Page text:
Tequila Sunrise

It’s been a week or two now since I revisited Robert Towne’s criminally underrated neo-noir classic Tequila Sunrise (1988), and I’m still obsessing over falling in love again with both the film and Michelle Pfeiffer’s performance. A sharp Towne script, packed with crackling dialogue, along with gorgeous cinematography from Oscar-winner Conrad Hall and a stellar cast combine to create something special: A 1980s noir that more than holds up thirty-odd years later. Also, and not for nothing, but all of this obsessing has reignited my love for the refreshing cocktail that the film is named for. Costar Mel Gibson drinks them throughout the film, and even the title and cast names are done up to resemble the drink’s sunrise-inspired gradations of red and orange.

Gibson plays “Mac” McKussic, a conflicted drug dealer with a Mexican connection. He’s also a sensitive single dad raising a young son in a California beach town. Kurt Russell is his old friend Nick Frescia, who also happens to be a police lieutenant hot on the trail of his buddy’s criminal activity. Pfeiffer rounds out the main trio as Jo Ann (Giovanna) Vallenari, owner and manager of Vallenari’s Italian restaurant, where Mac can be found most nights dining on her delicious Rigatoni ai Quattro Formaggi – and getting lost in her delicious eyes, smile, and everything else. Mac is smitten, which Nick realizes is an angle he can work in his investigation. Jo Ann being played by the impossibly alluring Michelle Pfeiffer means that soon enough Nick is equally infatuated with her, and thus the film’s triangular love affair is established, and it will drive much of the narrative thereafter. Also of note, the enormously talented and dearly departed Raoul Julia shows up later in the film and completely steals every scene he’s in, whether he’s playfully joking with pal Mac about women and dating, or spontaneously bursting out into theatrical song.

What really hooks me on the film is the depth each actor brings to their parts. Interestingly, they each bring different styles to the table. Gibson’s anxious, live-wire approach drives many of his best roles, including Mac. He’s always thinking, eyes darting back and forth, a slight, wry smile to reveal the magnetic charisma that made him a star. Russell, one of my favorites, is equally magnetic, with a slicked back hairstyle inspired by Pat Riley, who was then the GQ stylish coach of the best basketball team in the world, the Los Angeles Lakers. Nick’s shifting loyalties throughout the film, from the LA Police Department to Mac to Jo Ann allow Russell ample opportunity to create a masterfully layered performance.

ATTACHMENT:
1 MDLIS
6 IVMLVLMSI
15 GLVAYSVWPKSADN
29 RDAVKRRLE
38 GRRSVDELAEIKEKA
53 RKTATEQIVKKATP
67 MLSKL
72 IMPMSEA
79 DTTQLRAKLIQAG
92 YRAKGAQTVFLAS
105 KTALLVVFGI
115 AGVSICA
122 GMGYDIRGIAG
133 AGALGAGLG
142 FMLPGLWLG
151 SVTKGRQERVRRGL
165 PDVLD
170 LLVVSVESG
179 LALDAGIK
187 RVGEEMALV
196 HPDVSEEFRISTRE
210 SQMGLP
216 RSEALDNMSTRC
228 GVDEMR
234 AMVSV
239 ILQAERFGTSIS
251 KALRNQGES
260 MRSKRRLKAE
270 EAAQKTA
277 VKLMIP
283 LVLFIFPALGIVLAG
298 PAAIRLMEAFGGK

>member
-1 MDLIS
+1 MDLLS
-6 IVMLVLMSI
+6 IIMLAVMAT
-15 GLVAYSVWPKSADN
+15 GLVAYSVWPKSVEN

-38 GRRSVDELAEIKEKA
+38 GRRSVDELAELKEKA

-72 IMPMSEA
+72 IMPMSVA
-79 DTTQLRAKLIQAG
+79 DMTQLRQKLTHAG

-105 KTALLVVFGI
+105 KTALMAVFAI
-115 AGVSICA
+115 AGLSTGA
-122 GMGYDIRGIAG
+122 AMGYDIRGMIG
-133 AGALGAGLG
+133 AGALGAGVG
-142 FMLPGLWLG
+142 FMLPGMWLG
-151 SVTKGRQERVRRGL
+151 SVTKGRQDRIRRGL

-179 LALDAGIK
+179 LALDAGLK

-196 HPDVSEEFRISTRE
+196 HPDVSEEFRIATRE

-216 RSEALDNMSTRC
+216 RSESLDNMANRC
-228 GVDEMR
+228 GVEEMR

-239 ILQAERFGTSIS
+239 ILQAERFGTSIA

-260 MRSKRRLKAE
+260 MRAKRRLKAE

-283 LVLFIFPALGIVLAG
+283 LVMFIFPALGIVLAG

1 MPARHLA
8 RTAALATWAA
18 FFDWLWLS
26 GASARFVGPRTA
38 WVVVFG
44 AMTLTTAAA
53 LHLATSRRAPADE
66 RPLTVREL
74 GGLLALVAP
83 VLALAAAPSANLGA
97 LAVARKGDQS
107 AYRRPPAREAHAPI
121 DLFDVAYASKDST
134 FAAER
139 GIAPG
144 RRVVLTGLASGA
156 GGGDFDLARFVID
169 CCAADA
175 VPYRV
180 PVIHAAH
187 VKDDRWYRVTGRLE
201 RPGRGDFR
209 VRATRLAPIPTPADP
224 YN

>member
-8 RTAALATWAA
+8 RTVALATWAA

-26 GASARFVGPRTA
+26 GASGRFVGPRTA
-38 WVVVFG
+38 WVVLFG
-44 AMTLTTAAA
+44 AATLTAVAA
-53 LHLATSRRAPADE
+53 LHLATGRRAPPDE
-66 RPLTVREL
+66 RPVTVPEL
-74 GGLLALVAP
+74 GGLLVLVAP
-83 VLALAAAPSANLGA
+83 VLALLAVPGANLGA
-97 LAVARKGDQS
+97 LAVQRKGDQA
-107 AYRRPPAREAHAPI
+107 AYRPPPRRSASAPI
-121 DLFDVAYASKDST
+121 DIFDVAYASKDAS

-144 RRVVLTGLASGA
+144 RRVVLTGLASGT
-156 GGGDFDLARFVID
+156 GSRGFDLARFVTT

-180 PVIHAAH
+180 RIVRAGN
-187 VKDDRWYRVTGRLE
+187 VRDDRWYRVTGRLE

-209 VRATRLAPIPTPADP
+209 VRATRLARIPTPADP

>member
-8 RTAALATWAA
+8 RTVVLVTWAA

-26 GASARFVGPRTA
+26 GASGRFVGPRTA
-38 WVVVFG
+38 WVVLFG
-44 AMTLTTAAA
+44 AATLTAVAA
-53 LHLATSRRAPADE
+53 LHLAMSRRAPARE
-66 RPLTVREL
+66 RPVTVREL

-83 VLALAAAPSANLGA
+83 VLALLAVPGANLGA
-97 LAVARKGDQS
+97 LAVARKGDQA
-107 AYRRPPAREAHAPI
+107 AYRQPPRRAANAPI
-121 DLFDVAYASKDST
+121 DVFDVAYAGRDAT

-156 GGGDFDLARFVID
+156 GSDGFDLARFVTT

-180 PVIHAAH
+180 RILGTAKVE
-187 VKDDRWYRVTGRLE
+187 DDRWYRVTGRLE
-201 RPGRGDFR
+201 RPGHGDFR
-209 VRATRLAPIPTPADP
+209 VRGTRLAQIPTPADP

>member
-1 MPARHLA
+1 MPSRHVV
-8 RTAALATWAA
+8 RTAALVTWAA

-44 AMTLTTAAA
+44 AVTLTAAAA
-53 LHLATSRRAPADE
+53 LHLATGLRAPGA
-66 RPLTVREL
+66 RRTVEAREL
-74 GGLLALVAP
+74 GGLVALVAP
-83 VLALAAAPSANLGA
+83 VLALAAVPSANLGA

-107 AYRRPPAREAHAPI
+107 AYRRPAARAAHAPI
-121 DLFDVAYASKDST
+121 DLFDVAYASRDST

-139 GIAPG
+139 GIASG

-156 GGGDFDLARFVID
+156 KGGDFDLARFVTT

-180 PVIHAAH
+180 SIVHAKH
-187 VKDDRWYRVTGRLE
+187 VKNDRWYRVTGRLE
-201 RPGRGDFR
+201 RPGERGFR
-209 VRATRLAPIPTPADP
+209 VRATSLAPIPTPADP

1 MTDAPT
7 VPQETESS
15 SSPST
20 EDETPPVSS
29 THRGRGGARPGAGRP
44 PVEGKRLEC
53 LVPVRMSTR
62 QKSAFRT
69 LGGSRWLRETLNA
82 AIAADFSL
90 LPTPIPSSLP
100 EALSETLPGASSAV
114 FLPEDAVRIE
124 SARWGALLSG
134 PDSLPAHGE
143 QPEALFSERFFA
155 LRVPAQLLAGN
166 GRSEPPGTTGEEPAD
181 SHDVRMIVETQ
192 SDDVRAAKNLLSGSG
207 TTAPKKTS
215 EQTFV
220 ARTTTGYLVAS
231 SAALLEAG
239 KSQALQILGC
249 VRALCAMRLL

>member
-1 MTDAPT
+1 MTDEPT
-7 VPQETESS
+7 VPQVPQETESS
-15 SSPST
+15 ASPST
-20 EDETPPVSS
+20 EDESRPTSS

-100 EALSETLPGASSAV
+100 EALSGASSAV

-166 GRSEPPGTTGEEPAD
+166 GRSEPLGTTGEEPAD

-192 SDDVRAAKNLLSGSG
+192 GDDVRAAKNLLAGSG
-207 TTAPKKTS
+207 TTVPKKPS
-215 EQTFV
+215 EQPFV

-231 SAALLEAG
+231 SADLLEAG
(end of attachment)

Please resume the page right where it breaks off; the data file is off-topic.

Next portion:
Have I buried the lede, though? Because if you’re reading a blog whose name references a Michelle Pfeiffer film, then you’re likely here to read my thoughts on a certain actress named…wait for it…Michelle Pfeiffer. She is simply breathtaking in Tequila Sunrise. Her excellence in the film is impressive for several reasons, including that she had a miserable experience working with Towne. They clashed over her acting style and choices, with the writer-director later complaining that she was the most difficult actress he’d ever worked with. Hopefully she takes that as a badge of honor. It is precisely what caused Towne headaches that makes the performance so enduring. Her acting style is more organic and intuitive than a controlling director might prefer. She feels the part, deeply, and builds off the script in ways that transcend literal interpretation. That’s why, from the moment we first meet Jo Ann in the restaurant, she feels authentic. The only woman with a substantial role in the cast, Michelle doesn’t just “hold her own with the boys,” as I can imagine 1980s audiences putting it. No, instead, she simply delivers the most compelling performance in the film. And she makes it look easy. You know she put in the work, but it comes off as effortlessly real. It’s quintessential Pfeiffer.

Michelle’s ability to bring a potent combination of strength and vulnerability to the screen are two of her best assets as an actor, and here she utilizes these strengths to perfection. She conveys Jo Ann’s business savvy and genuine warmth, crafting a performance of subtle contrasts and contradictions. Jo Ann is perceptive enough to realize she’s getting involved in something she’d be safer to avoid, but her kindness and compassion fuel her desire to help Mac, and then to fall deeper in love with him along the way. When she brings over some angel hair pasta for Mac’s ailing son, I want to cry it’s so beautiful.

How many actors have ever had a year like Michelle did in 1988? Three of the year’s best performances can be found in Tequila Sunrise, Married to the Mob and Dangerous Liaisons, and they all belong to the same person! She’s a noted perfectionist who never revisits her own work, but I hope she can allow herself a moment to realize that she had an amazing year in 1988. It was certainly the year her career elevated to the next level. Of those three performances, Tequila Sunrise seems to get short shrift, which is understandable, given that with Dangerous Liaisons she earned her first Oscar nomination and Married to the Mob proved she could expertly meld comedy and drama while carrying the film as the lead. But let’s stop sleeping on her majestic work in Tequila Sunrise. For all the difficulties she had on set, she still managed to gift us with a wonderfully nuanced piece of acting that only gets better with age.

3 thoughts on “Tequila Sunrise

      1. I’m still around. The past few months have been tumultuous and my posting has often reflected that. Words have been hard to come by. Hopefully we’re over the worst.

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